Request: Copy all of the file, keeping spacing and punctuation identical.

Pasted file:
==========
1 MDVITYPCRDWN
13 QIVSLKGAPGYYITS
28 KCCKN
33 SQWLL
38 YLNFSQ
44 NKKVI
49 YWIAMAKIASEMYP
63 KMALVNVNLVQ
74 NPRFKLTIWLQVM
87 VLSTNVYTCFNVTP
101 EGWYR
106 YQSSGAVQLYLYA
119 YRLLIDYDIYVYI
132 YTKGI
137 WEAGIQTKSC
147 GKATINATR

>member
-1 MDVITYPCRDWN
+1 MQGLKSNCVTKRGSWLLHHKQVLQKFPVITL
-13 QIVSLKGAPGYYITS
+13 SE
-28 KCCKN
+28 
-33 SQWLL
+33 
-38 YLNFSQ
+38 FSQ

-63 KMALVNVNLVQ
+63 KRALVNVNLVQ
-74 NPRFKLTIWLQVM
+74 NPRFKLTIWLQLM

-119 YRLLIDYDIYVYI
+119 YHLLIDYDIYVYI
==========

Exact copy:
1 MDVITYPCRDWN
13 QIVSLKGAPGYYITS
28 KCCKN
33 SQWLL
38 YLNFSQ
44 NKKVI
49 YWIAMAKIASEMYP
63 KMALVNVNLVQ
74 NPRFKLTIWLQVM
87 VLSTNVYTCFNVTP
101 EGWYR
106 YQSSGAVQLYLYA
119 YRLLIDYDIYVYI
132 YTKGI
137 WEAGIQTKSC
147 GKATINATR

>member
-1 MDVITYPCRDWN
+1 MQGLKSNCVTKRGSWLLHHKQVLQKFPVITL
-13 QIVSLKGAPGYYITS
+13 SE
-28 KCCKN
+28 
-33 SQWLL
+33 
-38 YLNFSQ
+38 FSQ

-63 KMALVNVNLVQ
+63 KRALVNVNLVQ
-74 NPRFKLTIWLQVM
+74 NPRFKLTIWLQLM

-119 YRLLIDYDIYVYI
+119 YHLLIDYDIYVYI